I disagree with the advice of your clinician. I would recommend that you get a baseline test now (though it is possible that if you were recently infected, that your antibody test would be positive by now), but not too likely. Steroids cream normally make a hepres outbreak worse, not better. Valtrex may interfere with you making a good immune response, so I would stop it. HSV 2 infection in the circumstances that you describe is quite unlikely, actually.
Have you had sex with your wife since this encounter? Have you ever had a cold sore on your lip?
In terms of the bump, I think what your are describing is likely a pearly papule near the frenulum, which is completely normal and probably has been there forever, but look on the internet for pictures and see if something looks familiar. Did you point it out to the STD clinic on exam?
Just clarify, the small bump resembles a tiny pimple.
Yes I have had sex w/ my wife since the encounter. We had unprotected intercourse the following night. I had been away on a business trip and did not know what to do. That is why I am so concerned. The picturres I found of the pearly papules online are very similar to what I have noticed. Do you think that after 16 days since the event and only suffering from what could easily anxiety driven symptoms it would be safe to continue unprotected intercourse with my wife?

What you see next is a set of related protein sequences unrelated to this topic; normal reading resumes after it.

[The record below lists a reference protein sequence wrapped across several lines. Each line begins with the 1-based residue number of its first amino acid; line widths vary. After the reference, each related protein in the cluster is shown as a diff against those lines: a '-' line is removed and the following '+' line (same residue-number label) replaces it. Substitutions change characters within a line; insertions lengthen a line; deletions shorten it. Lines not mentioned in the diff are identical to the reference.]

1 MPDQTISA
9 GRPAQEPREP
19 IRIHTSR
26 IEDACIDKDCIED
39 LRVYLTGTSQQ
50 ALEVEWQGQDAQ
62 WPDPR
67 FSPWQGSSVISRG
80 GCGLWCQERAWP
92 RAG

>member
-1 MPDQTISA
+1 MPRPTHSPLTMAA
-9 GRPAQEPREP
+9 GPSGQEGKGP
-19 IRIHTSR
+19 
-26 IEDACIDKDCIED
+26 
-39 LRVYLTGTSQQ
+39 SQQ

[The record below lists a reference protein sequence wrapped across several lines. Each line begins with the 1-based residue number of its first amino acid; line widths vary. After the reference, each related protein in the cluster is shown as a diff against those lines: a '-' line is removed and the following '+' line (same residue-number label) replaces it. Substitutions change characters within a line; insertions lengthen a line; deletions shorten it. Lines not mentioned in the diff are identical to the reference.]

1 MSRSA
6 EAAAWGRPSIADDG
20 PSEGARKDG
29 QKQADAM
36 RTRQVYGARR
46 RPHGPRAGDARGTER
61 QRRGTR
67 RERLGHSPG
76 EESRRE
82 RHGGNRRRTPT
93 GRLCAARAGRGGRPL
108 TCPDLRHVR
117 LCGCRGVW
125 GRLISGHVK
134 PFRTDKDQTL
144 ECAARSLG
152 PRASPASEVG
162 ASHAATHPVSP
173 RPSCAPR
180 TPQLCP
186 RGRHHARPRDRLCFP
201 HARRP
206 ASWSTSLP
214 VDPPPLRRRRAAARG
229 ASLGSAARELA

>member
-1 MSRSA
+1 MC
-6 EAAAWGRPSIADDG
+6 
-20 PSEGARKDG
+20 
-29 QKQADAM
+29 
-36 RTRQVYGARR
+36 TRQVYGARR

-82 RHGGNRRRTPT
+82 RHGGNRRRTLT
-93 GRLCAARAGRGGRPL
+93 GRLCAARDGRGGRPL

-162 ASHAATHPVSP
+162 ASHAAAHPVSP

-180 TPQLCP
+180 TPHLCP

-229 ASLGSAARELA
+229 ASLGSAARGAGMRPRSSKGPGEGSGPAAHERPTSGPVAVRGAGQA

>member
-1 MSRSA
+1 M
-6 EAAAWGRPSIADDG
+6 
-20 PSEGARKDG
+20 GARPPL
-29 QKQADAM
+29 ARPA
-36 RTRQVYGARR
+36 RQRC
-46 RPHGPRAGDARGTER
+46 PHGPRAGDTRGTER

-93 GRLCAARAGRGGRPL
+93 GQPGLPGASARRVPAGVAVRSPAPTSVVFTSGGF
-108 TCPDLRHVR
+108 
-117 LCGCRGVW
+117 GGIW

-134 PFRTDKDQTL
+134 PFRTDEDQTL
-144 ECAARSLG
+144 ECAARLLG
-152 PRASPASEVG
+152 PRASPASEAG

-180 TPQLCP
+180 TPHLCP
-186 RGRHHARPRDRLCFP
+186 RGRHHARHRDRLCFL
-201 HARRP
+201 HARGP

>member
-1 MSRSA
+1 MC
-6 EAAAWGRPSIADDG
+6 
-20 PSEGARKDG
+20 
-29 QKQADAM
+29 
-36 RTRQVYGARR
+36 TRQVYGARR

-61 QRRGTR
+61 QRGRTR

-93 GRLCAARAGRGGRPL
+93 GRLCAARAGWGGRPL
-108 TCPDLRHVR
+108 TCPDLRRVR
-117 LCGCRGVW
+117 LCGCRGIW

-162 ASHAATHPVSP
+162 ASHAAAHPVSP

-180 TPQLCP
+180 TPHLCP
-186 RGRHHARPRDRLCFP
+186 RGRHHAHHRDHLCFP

I do not recall having cold sores in the past. Maybe as a child. I remember getting canker sores but not cold sores.
The clinician didn't even exam my genitals. So in your opinion go ahead and get an HSV test and stop taking the Valtrex? I took two doses to date, what type of negative side effects could that present?
It won't have enough impact to change test results.
Yes, I would recommend a baseline herpes antibody test. If you have high index value for HSV 1, then I would suspect that you've had it a while, and are not very vulnerable to getting it a new location.
As to sex with your wife, I just can't answer that for you. I'm a wife, and if you asked me would I rather take an unknown risk of getting an STD from my husband or hear that he had got a blow job from a stripper, I would have to say I would rather hear the later than have someone take a risk with my health without my knowing it. But that's just me. The thing is, herpes isn't the only risk. Were you tested for the other STDs, gonorrhea, chlamydia? Its too early to test for other STDs like hepatitis and HIV, but the problem is that the mouths of commercial sex workers are not very safe because of the frequency of their partner change. And although oral sex is certainly less risky than vaginal or anal intercourse, it isn't risk free.
You have some difficult decisions to make here, I don't envy you. I"m sorry this is all quite difficult, and I wish there were some easier answers.
Please feel free to ask additional questions.
At this point I have been tested for Chlamydia and Gonorreha but have not rec'd the results. For my understanding from previous posts to Dr. Handsfield Chlamydia is not a risk in my circumstance. I do have some additional questions.
HSV 2 transmission is rare from oral to genital contact. How rare? What needs to take place for transmission to occur?
If she had HSV 1 on mouth but no sores present what is the possibility of transmitted HSV 1 to my genitals? Wht has to occur for this to happen?
If I am HSV 1 & 2 negative from my baseline test and I contracted HSV 1 from receiving the oral does that mean I will have HSV 1 on my genitals?